An apartment projecting family life in Nazi occupation is an interesting addition which I have not seen in any other Nazi-themed museum. The small one-bedroom kitchen and leaving-room in the apartment are interesting to study in the Aarhus Occupation Museum. Beside the entrance, a wardrobe hanging a paper waistcoat has been displayed to tell the visitors that commodity shortage during the time was so real and palpable. People were making clothes with paper for daily wear.
A tidy clean kitchen was explaining the shortage of heating and gas supply, an auxiliary firewood stove was installed to explain that gas shortage was an often practice and to maintain household so one had to arrange an alternative.
Food stamp of the time was displayed in a basket placed on the kitchenette, minimum grocery and minimalistic dining room was more than enough to give a complete living experience of the time.
Over the dining table, a children’s storybook was displayed, above the dining table a projector on the ceiling projecting a child’s experience of horror and terror.
When you turn the page of an electronic book, the projector above displaced a moving montage of moving pictures with the child’s voice in the background narrating his experience. The sad and terrified voice of that child, right in the heart of the house provides a strong impact, and among the entire experience that particular experience affected me the most.
The Art of Museum is not studying the past anymore. Libraries are replete with books for that purpose but museum art in Europe is helping the people to experience the past, to live that moment in the past, which has a far-reaching impact in comparison to looking at an object displayed in isolation and ripped off from its context.
Occupation Museum offers an insight into the lives and deaths of ordinary people, tools used for executions, the German soldiers, and the Gestapo’s executioners and victims. Actually, this exhibition tells the story of those who took sides, either becoming freedom fighters or serving the Germans.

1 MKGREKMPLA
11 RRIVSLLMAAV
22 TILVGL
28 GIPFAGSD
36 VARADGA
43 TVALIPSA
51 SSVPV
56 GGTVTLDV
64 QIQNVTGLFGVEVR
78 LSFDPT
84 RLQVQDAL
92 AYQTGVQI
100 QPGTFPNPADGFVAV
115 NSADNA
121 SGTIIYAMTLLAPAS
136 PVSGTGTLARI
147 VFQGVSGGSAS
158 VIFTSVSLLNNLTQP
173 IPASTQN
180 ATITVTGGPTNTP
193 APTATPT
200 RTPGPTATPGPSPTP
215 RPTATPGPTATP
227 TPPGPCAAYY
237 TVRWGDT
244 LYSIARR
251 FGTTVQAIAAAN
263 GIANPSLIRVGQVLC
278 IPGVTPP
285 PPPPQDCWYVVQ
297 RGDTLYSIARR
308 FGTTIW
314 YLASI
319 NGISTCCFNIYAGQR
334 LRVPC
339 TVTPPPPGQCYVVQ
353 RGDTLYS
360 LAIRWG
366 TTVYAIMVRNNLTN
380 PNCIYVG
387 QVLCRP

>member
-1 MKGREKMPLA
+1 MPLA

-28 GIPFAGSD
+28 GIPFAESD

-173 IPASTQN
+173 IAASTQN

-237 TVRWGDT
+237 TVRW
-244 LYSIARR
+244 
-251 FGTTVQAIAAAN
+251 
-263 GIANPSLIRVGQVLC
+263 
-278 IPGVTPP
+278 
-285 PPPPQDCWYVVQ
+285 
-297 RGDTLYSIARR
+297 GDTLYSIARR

The museum is situated in the historical center, the Latin Quarter, in Midtbyen and shares the building of the Women’s Museum. The building was constructed in 1856-57. In the later part of WWII, it served as the Gestapo headquarter. The Occupation Museum tells the dramatic story of Aarhus during the occupation in the Second World War.
The preserved torture cells and basement rooms tell the story of everyday life, Danish propaganda, and Nazi terror during the war.
According to the office of the Museum, the purpose is to document, preserve and pass on the history of the Occupation in Aarhus for the citizens, tourists, and others who are interested. The Museum was established in 1982 with the name “MUSEET FOR BESÆTTELSEN I AARHUS, 1940-45”. It is situated at Mathilde Fibigers Have 2
8000 Aarhus C, Denmark.
The Occupation Museum is run by volunteers and the only revenue comes from ticket sales and donations from private individuals and organizations. In 2003 the museum went into a partnership with the museum Bymuseet and in 2008 the museum administrations were merged. In 2010 Bymuseet moved to The Old Town. From 2018 till late August 2020, the museum was closed while going through a thorough renovation and renewal. The new museum focuses on the ethical dilemmas everyday citizens were faced with during the occupation but is presented in a way that engages the visitor.